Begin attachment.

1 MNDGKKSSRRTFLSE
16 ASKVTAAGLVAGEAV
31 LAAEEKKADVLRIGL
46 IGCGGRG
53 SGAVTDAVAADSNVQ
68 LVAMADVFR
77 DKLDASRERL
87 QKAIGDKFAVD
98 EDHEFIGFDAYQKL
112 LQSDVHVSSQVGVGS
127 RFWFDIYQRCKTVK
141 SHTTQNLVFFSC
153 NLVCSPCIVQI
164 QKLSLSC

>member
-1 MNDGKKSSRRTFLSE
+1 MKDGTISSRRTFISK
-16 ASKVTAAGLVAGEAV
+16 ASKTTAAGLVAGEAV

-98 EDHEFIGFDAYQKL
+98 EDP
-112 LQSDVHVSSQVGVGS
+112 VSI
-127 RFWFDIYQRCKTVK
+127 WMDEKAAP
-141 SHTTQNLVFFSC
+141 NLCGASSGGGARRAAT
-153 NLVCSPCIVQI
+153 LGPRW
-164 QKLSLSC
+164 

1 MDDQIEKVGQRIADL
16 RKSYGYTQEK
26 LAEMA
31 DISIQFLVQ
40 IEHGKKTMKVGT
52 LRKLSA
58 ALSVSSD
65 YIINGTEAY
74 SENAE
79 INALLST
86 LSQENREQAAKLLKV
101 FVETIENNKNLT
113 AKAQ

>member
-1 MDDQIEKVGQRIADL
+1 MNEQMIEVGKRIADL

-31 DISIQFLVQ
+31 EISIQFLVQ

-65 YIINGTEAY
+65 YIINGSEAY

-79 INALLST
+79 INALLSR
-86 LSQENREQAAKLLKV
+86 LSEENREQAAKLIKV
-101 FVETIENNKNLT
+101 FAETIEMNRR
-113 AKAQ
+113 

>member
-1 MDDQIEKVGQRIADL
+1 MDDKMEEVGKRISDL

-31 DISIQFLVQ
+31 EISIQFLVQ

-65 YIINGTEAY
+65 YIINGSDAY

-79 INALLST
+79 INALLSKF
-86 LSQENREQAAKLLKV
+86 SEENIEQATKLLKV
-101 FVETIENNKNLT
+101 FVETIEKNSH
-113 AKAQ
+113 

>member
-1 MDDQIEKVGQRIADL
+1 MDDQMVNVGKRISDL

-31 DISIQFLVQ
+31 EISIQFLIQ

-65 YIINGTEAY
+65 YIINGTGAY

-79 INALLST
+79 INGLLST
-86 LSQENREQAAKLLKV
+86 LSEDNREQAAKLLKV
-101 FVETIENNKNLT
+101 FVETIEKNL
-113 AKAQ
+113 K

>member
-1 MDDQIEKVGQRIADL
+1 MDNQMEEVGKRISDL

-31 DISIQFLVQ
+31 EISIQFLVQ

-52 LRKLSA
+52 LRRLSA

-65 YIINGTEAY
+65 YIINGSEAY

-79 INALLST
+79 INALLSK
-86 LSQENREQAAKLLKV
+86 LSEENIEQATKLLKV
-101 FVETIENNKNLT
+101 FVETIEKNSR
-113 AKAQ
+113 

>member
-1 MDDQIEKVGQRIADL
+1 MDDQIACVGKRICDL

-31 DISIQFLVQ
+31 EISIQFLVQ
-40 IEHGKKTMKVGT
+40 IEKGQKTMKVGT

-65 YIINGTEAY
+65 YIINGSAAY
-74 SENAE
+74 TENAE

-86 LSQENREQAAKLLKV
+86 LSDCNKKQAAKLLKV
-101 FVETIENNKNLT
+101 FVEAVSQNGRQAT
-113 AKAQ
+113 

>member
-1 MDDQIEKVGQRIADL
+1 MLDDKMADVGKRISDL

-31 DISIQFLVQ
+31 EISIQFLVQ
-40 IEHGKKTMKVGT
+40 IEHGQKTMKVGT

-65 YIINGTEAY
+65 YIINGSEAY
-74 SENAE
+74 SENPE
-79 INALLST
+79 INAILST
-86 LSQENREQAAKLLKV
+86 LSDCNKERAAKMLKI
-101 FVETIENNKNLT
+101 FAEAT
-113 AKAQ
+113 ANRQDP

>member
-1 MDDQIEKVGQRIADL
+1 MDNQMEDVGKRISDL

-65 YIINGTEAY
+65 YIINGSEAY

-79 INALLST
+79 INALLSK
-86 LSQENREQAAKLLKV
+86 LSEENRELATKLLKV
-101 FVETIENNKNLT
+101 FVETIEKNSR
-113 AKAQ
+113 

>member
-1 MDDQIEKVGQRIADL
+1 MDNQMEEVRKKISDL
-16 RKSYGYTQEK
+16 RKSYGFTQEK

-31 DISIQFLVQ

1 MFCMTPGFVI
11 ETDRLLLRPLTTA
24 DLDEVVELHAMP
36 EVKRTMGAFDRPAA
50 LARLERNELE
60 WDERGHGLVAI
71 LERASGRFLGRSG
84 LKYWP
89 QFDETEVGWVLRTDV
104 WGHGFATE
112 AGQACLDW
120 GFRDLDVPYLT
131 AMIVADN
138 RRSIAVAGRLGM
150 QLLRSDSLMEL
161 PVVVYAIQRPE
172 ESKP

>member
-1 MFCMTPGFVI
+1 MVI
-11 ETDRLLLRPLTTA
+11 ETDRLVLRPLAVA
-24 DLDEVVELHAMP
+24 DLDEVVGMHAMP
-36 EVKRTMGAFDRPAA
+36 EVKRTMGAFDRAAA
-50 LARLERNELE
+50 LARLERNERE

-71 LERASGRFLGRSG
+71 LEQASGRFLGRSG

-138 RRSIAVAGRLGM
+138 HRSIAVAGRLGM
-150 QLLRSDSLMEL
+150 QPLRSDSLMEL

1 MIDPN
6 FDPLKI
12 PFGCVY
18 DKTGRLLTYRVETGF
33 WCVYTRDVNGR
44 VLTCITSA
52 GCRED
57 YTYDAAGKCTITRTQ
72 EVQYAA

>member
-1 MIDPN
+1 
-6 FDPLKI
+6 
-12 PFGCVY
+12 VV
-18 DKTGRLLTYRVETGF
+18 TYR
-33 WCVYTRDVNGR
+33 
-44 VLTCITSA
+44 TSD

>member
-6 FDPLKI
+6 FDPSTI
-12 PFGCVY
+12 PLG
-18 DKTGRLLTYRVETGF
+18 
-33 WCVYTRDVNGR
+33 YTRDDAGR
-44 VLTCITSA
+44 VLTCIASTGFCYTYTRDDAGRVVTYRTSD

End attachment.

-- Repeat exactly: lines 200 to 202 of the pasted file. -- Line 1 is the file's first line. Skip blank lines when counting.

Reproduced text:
33 WCVYTRDVNGR
44 VLTCITSA
52 GCRED